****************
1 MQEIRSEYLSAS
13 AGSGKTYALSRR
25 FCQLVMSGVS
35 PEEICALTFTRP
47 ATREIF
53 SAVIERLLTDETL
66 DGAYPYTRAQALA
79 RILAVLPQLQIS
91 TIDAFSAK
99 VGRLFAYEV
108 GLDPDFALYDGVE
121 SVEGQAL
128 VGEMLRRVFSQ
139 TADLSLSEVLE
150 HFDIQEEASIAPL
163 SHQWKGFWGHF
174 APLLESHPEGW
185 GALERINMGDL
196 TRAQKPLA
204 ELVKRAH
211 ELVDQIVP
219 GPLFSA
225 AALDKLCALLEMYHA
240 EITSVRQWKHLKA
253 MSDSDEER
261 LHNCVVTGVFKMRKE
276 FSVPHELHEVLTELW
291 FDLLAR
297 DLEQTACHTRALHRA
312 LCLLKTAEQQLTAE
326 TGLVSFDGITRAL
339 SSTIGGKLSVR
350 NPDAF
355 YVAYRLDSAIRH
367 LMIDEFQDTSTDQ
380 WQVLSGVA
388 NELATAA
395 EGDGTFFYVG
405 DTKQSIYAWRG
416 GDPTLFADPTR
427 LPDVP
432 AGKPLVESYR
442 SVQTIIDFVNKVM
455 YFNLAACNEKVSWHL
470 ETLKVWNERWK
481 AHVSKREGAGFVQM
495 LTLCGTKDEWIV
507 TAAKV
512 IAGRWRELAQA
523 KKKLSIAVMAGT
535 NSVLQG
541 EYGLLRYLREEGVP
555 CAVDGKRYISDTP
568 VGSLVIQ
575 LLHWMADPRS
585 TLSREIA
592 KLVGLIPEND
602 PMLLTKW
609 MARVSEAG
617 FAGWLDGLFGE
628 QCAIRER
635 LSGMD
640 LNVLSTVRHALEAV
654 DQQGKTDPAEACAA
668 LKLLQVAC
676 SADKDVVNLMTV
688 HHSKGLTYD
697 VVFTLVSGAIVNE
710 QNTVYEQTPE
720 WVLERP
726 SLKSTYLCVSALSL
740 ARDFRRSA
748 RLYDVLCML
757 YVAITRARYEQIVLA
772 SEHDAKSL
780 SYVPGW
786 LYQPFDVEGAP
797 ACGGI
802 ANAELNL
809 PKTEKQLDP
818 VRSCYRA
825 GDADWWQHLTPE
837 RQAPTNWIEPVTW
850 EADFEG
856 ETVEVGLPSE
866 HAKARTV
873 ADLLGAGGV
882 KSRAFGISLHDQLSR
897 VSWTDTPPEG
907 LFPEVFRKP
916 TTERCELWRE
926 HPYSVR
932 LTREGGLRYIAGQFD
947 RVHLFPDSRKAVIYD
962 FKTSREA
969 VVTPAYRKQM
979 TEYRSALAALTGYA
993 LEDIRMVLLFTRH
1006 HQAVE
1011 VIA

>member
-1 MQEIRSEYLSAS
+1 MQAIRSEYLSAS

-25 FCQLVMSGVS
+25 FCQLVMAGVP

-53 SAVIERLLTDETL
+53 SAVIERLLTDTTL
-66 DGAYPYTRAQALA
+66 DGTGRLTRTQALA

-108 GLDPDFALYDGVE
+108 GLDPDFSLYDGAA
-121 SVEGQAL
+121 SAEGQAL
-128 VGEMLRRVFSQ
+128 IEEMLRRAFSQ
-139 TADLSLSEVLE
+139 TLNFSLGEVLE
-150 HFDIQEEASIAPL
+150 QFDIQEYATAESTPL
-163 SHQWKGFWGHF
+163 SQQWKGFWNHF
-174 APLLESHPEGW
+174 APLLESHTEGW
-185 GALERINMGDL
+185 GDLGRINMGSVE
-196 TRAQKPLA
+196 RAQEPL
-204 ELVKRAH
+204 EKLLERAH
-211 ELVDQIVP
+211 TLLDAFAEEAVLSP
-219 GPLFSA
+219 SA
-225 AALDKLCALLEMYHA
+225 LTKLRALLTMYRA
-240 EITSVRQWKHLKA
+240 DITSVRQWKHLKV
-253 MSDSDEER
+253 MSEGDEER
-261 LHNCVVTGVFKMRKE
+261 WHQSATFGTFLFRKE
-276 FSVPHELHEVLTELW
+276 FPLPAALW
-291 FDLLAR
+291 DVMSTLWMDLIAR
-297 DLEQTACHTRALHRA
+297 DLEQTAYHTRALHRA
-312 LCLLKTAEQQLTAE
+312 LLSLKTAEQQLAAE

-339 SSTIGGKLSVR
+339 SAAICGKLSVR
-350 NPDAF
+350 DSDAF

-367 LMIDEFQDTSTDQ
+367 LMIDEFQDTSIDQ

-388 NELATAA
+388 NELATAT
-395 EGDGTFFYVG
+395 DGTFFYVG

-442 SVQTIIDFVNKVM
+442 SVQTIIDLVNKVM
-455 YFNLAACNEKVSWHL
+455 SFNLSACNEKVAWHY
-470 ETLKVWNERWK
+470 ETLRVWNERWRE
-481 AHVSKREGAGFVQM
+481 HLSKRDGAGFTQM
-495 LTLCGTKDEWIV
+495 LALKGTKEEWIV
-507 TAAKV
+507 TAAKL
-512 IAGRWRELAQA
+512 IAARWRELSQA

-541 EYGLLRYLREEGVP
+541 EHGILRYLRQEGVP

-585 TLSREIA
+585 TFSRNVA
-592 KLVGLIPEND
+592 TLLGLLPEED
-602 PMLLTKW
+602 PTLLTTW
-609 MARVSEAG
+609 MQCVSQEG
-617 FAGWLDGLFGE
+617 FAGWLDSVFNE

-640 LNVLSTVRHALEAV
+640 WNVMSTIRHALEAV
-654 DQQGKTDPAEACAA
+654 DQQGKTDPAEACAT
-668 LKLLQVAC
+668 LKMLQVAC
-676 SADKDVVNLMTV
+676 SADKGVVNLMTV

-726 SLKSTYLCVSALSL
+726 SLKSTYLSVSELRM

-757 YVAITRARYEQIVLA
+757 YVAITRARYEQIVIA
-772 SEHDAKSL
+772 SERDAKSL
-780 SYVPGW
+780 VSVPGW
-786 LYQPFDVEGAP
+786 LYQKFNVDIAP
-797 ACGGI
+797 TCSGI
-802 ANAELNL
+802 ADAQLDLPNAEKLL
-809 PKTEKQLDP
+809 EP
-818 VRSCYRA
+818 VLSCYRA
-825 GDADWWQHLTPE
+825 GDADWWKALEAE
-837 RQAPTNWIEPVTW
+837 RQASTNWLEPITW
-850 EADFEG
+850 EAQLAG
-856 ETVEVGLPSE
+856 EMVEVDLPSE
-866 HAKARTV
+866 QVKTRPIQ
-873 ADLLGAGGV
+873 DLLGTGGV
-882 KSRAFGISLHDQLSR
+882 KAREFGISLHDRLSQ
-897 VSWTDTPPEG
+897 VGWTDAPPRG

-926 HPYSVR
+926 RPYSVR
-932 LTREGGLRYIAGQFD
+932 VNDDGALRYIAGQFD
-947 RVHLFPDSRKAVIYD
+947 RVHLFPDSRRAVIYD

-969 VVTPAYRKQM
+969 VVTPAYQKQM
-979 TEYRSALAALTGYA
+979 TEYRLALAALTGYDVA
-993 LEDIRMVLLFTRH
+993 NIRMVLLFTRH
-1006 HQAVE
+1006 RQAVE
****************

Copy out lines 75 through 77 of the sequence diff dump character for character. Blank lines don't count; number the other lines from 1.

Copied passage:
772 SEHDAKSL
780 SYVPGW
786 LYQPFDVEGAP